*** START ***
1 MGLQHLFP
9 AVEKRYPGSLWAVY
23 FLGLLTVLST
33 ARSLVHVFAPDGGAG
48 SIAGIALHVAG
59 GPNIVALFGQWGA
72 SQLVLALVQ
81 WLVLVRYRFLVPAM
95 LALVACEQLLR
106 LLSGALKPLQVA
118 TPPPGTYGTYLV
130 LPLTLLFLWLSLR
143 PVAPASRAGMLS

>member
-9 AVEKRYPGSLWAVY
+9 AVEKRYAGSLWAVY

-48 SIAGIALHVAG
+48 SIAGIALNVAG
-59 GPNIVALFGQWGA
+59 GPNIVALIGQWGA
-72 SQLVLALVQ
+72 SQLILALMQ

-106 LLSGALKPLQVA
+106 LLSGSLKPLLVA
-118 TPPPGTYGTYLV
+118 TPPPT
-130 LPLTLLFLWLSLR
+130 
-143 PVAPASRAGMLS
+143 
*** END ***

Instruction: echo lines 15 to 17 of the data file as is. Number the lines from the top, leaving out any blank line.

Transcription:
-9 AVEKRYPGSLWAVY
+9 AVEKRYAGSLWAVY

-48 SIAGIALHVAG